I have a confession to make. There's no software on earth I can't make dance and sing ... except for photography programs. Whether it's Adobe Photoshop CS4 on a Mac or GIMP 2.6.3 on Linux, I'm a klutz. So, when I need to make my holiday photos look halfway decent, I try my best with easy to use photo programs like Photoshop Elements 7 or Google Picasa. While I'd like to see more Adobe programs on Linux, with Google's new release of Picasa 3 for Linux now here, I'm in no hurry to see Photoshop Elements on Linux.
Don't get me wrong, Picasa doesn't have all of Elements' features. After all, these days Elements is really just the low-end version of Photoshop rather than a program for casual photographers like yours truly. For me, and for the millions of others who find getting rid of red-eye in photos the biggest challenge they'll ever tackle, Picasa is more than enough program.
I installed the new Picasa, which like all Google programs is a free download and labeled as beta software on two systems. The first is my new main Linux desktop system. This is a Dell Inspiron 530s, powered by a 2.2GHz Intel Pentium E2200 dual-core processor with an 800MHz front side bus, 4GB of RAM, a 500GB SATA drive, and an integrated Intel 3100 GMA (Graphics Media Accelerator) running the Debian-based SimplyMEPIS 8. My other test computer is my openSUSE 11 powered ThinkPad R61 with a 2.2GHz Intel Core 2 Duo processor T7500, 2GBs of RAM, an 80GB hard drive and an integrated Intel 965 GMA.
Underneath the hood, Picasa isn't a native Linux application. It's actually a Windows program running under Wine, an open-source version of the Windows API (application programming interface). No matter, on both computers, the program ran flawlessly. And, better still, it did a flawless job of making my photos presentable.
Picasa includes all the tools you'd expect from an easy-to-use photo editing program. These include cropping, red-eye editing, straighten images, and so on. It also makes all these functions easy to use, including the somewhat fancier ones such as adding tints or turning a color image into black and white or sepia.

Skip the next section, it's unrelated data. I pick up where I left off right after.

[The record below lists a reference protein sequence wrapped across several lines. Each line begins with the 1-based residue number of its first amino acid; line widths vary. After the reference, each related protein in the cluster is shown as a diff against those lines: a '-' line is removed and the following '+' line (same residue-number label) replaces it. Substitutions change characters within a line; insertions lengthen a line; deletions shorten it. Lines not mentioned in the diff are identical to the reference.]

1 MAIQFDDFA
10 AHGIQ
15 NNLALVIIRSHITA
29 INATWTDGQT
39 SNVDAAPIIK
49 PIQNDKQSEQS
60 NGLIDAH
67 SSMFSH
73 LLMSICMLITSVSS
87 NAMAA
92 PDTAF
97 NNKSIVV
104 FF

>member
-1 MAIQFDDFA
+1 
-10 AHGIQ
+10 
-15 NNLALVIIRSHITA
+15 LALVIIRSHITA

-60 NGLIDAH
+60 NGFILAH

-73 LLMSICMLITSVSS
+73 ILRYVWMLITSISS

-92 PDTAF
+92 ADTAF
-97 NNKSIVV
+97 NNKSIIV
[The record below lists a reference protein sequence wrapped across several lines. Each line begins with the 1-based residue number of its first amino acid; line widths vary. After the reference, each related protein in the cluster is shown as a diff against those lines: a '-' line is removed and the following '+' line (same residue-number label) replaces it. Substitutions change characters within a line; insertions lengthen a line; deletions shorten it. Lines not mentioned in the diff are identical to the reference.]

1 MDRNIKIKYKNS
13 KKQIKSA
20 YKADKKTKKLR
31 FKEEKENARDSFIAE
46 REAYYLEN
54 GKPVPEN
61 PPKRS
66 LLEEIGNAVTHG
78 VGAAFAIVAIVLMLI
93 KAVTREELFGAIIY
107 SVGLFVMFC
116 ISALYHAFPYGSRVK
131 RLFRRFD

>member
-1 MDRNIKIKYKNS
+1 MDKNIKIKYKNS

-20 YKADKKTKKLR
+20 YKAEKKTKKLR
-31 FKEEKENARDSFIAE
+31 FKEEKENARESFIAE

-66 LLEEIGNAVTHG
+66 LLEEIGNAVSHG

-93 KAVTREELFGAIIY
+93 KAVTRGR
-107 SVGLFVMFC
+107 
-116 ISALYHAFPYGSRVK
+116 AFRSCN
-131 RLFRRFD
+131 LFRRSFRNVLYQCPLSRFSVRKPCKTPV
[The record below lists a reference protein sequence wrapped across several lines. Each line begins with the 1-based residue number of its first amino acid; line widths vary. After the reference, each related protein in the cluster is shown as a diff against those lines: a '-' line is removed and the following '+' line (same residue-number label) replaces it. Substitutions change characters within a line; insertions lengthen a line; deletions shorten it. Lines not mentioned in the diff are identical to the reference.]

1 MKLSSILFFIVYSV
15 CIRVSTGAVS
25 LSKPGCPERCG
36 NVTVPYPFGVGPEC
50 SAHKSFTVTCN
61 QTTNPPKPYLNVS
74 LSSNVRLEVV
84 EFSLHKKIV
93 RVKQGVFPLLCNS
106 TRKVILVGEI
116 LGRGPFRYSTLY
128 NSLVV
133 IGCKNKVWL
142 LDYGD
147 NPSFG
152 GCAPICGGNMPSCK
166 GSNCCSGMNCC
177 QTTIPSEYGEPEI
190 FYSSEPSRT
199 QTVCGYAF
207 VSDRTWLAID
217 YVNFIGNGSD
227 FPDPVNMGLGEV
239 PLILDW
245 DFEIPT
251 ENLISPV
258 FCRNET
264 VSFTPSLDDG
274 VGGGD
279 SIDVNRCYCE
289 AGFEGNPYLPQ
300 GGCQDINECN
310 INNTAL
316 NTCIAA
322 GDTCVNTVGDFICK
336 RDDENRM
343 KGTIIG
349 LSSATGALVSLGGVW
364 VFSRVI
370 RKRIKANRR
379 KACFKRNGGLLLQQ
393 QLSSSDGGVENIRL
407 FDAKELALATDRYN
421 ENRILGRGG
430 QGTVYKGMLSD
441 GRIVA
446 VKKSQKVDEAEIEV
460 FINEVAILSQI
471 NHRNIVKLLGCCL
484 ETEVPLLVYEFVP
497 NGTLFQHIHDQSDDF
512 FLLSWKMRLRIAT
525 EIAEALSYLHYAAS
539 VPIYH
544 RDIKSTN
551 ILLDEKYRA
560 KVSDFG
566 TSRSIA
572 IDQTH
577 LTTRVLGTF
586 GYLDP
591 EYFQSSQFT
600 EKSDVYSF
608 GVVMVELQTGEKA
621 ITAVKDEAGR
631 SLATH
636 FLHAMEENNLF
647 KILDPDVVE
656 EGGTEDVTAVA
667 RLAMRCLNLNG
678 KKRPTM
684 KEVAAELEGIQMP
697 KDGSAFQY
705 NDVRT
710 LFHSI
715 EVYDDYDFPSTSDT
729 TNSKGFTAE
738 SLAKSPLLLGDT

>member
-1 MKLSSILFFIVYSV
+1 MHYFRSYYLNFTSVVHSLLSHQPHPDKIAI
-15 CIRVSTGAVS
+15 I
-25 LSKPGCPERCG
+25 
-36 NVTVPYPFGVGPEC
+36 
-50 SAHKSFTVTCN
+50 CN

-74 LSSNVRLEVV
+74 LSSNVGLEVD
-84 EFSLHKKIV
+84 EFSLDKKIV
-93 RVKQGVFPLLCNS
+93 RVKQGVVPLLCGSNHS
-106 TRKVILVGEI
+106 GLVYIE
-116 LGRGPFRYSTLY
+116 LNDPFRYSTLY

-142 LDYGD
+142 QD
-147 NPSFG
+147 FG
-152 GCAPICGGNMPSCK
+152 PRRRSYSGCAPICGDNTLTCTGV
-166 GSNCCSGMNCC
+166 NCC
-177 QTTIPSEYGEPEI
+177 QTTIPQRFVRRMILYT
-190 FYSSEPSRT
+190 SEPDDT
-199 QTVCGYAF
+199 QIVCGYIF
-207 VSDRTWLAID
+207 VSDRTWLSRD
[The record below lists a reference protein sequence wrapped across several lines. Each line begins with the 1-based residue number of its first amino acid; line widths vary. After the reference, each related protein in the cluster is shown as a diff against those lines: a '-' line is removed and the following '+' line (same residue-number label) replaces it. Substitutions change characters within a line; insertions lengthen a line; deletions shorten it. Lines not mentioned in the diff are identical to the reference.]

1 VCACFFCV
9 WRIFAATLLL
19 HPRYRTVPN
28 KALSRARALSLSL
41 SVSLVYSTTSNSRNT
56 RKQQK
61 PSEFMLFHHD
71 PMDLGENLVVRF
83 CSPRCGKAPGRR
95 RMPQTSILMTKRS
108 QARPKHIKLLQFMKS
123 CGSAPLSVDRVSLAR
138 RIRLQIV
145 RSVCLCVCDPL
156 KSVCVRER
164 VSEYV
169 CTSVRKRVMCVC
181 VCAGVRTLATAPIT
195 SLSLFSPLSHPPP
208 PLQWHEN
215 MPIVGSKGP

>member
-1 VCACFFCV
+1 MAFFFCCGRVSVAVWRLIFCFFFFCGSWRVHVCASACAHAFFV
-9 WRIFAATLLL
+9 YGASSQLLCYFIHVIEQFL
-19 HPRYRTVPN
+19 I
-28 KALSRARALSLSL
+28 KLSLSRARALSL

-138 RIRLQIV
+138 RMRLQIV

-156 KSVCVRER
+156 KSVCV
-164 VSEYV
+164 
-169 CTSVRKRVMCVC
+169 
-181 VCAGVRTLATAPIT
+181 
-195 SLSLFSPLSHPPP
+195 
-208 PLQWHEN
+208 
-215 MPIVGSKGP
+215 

It also has features that are somewhat unusual in photo programs. For example, rather than moving your photos to another, self-selected directory it keeps the images in the directory you choose. I can't count the number of times I've had to track down photos from where Adobe has decided to hide them or ended up creating duplicate images. With Picasa, that's not an issue.
Another nice feature, as far as I'm concerned anyway, is that while Picasa saves your edits, it actually doesn't change the original image until you decide to print or export the photo. This way, no matter how ham-handed you are at photo editing, you have ample opportunities to go back and start again until you finally get it right.
Picasa 3 has also added multi-word and geo-tagging. As you'd expect from a Google program, you can use geo-tagging with Google Earth, which is also available on Linux.
The program also gives a great selection of ways to get your photos to friends and family. This includes slideshows, creating a photo collage, creating a gift CD, and uploading the shots of your favorite kids on Christmas morning to your free Google Picasa Web Album.
This really is a great program. Frankly, I would have paid good money for it. Picasa is simply the best, easy-to-use, simple photo editing program around. The fact that this free program runs on Linux is just the cherry on top of the sundae.
The world's fastest computers are Linux computersNext Post
Atheros Wi-Fi goes open-source, Linux friendly
iPhones and iPads running iOS 9 can have the lock screen passcode bypassed thanks to exploiting...
Cortana, Windows 10’s built-in virtual assistant, is both really cool and really creepy.
Sponsored by Informatica
Foreign entrepreneurs who can deliver a startup plan backed by significant investment can be "paroled"...
Discovering and targeting micropopulations for politics and profit
Education and planning are key, cyber-security expert Tyler Cohen Wood says.
A plan by the U.S. government to require some foreign travelers to provide their social media IDs on...